Local installers also understand local conditions, which can be more trying than those in Sydney with some pretty severe storms, winds and occasional snow.

An intangible benefit of choosing a local installer is the support for quality employment in your local community that comes with spending our money locally.

BMRenew recommend you only deal with a Clean Energy Council accredited installer.

Feed-in tariffs and other incentives

Solar power has a long history of incentives and government support. In recent years it has been fashionable to provide this via a feed-in tariff – a payment made to the household for excess electricity they send to the grid. While in the past these have sometimes been quite high, the average rate now in our area is only 8c per kilowatt hour, and possibly trending lower. Considering the cost for you to buy a kilowatt hour is around 30c, 8c is not very generous. Note also that this tariff is linked to the energy supply company. Origin, AGL and Energy Australia all offer feed in tariffs, some smaller companies do not. It is important to review whether your current energy supplier is the most supportive when you are considering solar panels.

Apart from tariffs, the Federal Government offers an incentive called STCs (Small-scale technology certificates) that are issued by the government when you install a green power producing system. These can then be sold to polluters to help them fulfil their renewable energy commitments. The market price for these varies, and your installer will be able to advise how many STCs a system will be eligible for, and to arrange their sale as a discount off the installation price, if desired. This discount could be quite substantial, with a 4kW system in Katoomba expected to be eligible for 82 STCs with a sale price of about $35 each (as at November 2018). Note that most installers quote a price with the STC discount already included.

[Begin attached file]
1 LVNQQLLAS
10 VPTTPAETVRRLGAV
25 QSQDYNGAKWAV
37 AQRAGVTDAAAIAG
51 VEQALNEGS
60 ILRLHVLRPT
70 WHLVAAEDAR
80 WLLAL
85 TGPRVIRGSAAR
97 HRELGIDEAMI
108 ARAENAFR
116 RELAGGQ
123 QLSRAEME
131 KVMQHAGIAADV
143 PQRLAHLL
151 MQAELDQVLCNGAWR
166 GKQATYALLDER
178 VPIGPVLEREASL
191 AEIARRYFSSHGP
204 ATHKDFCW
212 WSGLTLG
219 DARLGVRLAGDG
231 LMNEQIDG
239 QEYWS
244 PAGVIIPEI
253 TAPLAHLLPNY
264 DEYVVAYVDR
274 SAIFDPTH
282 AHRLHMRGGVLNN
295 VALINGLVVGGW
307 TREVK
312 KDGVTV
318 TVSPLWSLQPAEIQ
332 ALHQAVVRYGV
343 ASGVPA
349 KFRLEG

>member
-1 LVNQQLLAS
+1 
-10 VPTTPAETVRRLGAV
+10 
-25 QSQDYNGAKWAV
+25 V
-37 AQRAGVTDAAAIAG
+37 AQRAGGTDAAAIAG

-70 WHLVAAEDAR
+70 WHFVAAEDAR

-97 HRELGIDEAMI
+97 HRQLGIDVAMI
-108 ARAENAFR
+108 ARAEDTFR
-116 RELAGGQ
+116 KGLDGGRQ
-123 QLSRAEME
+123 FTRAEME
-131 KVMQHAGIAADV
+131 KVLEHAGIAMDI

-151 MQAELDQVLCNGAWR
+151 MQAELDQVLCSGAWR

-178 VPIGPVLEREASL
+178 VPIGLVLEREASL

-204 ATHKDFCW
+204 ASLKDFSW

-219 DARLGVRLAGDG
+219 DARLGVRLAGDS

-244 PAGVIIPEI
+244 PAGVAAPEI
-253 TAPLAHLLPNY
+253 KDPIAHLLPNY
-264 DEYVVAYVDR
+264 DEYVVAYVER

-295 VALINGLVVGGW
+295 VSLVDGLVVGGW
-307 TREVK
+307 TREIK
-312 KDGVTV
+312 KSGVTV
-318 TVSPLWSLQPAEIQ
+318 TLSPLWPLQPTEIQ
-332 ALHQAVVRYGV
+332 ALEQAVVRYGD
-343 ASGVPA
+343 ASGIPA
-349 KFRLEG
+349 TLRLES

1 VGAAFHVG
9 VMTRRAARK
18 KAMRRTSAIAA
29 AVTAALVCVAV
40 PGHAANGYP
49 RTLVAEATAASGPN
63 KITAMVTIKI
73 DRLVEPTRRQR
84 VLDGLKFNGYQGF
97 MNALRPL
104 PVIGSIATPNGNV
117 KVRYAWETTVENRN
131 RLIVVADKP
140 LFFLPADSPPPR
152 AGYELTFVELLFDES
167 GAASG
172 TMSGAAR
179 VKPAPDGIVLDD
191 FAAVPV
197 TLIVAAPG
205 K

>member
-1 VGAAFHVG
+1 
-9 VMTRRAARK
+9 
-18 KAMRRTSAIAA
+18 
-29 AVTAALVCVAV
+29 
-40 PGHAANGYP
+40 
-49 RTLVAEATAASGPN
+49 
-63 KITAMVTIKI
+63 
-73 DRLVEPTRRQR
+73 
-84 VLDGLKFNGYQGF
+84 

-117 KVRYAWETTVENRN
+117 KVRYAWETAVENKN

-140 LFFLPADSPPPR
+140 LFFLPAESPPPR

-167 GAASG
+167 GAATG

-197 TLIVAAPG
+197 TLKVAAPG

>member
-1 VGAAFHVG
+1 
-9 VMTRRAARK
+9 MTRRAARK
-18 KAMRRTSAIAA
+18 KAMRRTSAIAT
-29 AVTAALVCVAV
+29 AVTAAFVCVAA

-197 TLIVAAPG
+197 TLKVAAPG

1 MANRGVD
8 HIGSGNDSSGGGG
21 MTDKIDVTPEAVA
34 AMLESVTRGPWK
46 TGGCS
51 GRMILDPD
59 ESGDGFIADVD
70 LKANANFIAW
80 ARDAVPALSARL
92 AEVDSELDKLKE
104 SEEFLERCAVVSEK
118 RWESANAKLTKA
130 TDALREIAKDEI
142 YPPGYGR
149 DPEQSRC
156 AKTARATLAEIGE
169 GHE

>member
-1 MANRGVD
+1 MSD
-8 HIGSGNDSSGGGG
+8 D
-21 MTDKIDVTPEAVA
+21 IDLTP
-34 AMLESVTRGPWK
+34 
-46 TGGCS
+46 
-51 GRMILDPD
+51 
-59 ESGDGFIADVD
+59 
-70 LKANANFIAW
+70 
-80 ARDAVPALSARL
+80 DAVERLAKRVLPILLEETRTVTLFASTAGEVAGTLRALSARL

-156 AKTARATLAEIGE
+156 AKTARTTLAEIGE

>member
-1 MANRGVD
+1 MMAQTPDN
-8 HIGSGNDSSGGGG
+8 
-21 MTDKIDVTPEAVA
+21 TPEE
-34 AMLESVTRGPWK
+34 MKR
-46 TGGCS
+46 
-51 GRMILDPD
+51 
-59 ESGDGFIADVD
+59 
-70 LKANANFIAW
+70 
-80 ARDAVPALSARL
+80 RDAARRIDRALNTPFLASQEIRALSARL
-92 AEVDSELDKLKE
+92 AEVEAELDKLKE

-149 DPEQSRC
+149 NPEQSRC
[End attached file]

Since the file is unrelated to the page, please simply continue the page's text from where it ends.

What size system do I need?

In an ideal world, we would be seeking to install panels on every suitable rooftop. Due to the costs, combined with the way the electricity prices and feed-in tariffs work, it is slightly more complicated.

The most economically advantageous solar set up will be one that exactly matches your day time energy usage, so that you do not need to buy any power from the grid while the sun is out.